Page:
If, after an investigation, FTC staff believe that grounds exist to support a recommendation for a complaint, FTC staff ordinarily offer the instagatory target the ability to enter either a consent agreement with the FTC or a stipulated injunction and final order for entry in a federal court. If the investigatory target does not agree to a consent agreement or final court order (or if he or she is otherwise not offered one), FTC staff will recommend to the Commission that a complaint be filed. FTC staff normally informs the target of the investigation that the complaint recommendation will be forwarded to the Commission. The target of the potential enforcement action will ordinarily have an opportunity to make a written submission to the Bureau Director and the Commission. Additionally, the enforcement target may also request meetings with the Bureau Director and each Commissioner, which will be granted at the discretion of the Director and each Commissioner.
If the Commission votes to approve a complaint, FTC staff will promptly file the complaint in the appropriate forum and serve the complaint on the defendants.
If you have an FTC legal matter, call us at 415-955-1155, ext. 120, or contact one of our FTC defense lawyers directly.
The Law - Enforcement
If an FTC investigation reveals violations of laws or regulations, the FTC has the power to bring an enforcement action, either in federal court or as an administrative action. Under Section 3 of the FTC Act, the Commission may "prosecute any inquiry necessary to its duties in any part of the United States.”
Whether filed in court or administratively, FTC enforcement actions are a serious legal matter. FTC enforcement actions are different than garden-variety litigation, and the defense thereof requires the assistance of an attorney experienced in dealing with the FTC. As explained more fully below, the FTC has powers in an FTC enforcement action that a standard plaintiff does not. Moreover, only an experienced attorney will know that the FTC has a pattern of resolving enforcement actions differently, depending on the type of action and the defendant. For example, you may have read about the FTC assessing fines against large corporations such as Amazon and Google. However, a business engaging in one of the high-risk verticals or advertising practices described above is highly unlikely to resolve the case with a mere fine—instead, the FTC is looking to close down the business and seize all assets—including personal assets—of those in charge. If you learn you are a defendant or potential defendant in an FTC enforcement action, you must seek experienced legal counsel immediately.
Jurisdiction and International Sales
When it comes to avoiding FTC lawsuits, many ask whether they are immune to such an action because the business, the business owners, and/or the business assets are located outside the United States. The answer is that there is probably not immunity in these circumstances, so long as U.S. customers were affected by the alleged violations of the FTC Act. Our firm has worked on several FTC enforcement actions where the FTC obtained the cooperation of governmental agencies local to the defendant. Thus, if you are located abroad, you should not count on your international location to protect you against the reach of the FTC.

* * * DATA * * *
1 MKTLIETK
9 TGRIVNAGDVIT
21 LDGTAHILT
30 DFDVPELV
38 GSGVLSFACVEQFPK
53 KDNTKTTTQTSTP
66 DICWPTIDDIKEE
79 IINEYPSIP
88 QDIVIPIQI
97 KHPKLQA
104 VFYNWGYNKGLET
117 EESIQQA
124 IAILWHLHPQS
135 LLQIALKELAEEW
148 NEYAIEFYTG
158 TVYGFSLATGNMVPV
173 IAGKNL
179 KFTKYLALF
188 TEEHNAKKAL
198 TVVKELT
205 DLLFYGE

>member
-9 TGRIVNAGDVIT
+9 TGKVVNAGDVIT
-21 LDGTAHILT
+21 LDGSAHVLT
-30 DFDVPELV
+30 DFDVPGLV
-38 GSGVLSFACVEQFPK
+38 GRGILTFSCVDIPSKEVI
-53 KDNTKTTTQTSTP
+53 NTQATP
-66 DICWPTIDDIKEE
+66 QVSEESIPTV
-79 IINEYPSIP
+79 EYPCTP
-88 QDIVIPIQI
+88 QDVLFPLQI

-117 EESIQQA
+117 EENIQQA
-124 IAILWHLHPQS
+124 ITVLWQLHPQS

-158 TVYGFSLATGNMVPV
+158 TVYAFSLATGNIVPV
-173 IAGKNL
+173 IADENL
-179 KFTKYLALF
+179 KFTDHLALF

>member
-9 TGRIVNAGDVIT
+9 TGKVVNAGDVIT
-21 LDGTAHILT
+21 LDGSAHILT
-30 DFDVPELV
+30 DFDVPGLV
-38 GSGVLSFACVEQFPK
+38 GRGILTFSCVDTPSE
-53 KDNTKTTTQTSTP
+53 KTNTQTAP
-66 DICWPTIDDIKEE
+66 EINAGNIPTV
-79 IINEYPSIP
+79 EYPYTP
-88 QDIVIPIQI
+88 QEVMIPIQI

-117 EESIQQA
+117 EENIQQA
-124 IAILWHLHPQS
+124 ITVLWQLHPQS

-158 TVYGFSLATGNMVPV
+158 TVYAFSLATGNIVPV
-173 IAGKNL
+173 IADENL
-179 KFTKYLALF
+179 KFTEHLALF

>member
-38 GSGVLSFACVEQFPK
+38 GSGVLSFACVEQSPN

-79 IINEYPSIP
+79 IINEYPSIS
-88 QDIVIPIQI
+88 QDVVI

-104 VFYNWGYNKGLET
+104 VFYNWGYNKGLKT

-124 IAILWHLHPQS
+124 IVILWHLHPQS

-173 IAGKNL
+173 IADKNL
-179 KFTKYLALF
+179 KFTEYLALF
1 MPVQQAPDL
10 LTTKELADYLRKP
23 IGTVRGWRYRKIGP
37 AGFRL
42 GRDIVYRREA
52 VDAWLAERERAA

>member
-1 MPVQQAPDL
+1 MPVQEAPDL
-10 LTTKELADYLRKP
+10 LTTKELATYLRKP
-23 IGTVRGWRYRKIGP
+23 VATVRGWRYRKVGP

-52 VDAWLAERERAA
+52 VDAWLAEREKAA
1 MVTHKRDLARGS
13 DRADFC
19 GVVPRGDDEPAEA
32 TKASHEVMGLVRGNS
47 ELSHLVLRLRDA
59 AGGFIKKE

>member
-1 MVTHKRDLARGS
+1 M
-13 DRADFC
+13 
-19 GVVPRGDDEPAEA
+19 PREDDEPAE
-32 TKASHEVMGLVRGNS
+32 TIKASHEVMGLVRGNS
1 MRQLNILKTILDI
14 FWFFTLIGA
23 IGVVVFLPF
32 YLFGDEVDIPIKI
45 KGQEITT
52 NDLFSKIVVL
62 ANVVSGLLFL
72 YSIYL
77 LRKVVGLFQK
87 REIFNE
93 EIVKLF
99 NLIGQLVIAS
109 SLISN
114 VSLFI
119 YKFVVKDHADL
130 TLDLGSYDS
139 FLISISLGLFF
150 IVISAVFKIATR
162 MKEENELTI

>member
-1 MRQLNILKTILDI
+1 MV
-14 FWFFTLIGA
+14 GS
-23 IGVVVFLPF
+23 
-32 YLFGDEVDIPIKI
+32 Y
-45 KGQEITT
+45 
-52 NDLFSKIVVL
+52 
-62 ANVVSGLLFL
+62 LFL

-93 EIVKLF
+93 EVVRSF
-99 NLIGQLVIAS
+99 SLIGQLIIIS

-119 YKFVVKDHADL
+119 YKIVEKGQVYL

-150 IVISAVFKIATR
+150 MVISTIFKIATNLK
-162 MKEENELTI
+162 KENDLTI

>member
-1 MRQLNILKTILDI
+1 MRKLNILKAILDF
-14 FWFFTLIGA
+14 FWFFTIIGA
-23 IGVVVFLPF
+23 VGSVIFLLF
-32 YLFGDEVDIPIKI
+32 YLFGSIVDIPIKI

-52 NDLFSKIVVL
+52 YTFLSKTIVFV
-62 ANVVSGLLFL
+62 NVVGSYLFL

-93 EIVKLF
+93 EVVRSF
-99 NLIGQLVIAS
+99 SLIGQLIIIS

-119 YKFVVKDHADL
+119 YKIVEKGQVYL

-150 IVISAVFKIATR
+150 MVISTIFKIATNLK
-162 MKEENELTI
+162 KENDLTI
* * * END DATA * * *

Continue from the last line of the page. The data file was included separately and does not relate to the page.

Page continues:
While international businesses may question whether the FTC Act and related statutes have extraterritorial application, the FTC has sought to use enforcement powers over claimed unfair or deceptive acts or practices that cause or are likely to cause reasonably foreseeable injury within the United States, or involve material conduct occurring within the United States. In addition, the FTC works with more than 100 foreign competition and consumer protection authorities around the world, and cooperates with foreign authorities on enforcement and policy i.e., matters through formal and informal agreements. This notwithstanding, companies that have international sales or offshore accounts should work with counsel, potentially in and outside the United States, to appropriately weigh risks and legal issues. This will lead to an understanding of what changes in business practices may decrease the risk of the FTC alleging jurisdiction over international operations.
Federal lawsuits are conducted before a district court judge or magistrate according to traditional federal court rules. For example, federal lawsuits include the filing of a complaint and response to a complaint, discovery between the parties and with third parties, and potential settlement of the claims in the form of a final stipulated judgment. As in any lawsuit, the defendants have a range of defenses available to them.
One important hallmark of a federal case is that, for the most part, all filings in the lawsuit are publically available and searchable through the federal courts’ PACER and ECF online dockets and filing systems. This means that if you are a defendant in a federal enforcement action, details about the FTC’s allegations against you are available to anyone, including the press and your acquaintances. Even after the case is resolved, the case filings remain accessible online. Of course, as a government agency, non-public records of the FTC, with the exception of any records still associated with ongoing investigations, can be obtained through a Freedom of Information Act, or “FOIA” request. However, FOIA requests take months to process, as opposed to the few seconds required for a PACER search.
Thus, federal lawsuits implicate publicity and reputational concerns and can be expensive to defend. Accordingly, defendants involved in federal lawsuits should immediately consult with experienced legal counsel to determine strategy and next steps.
What's at Stake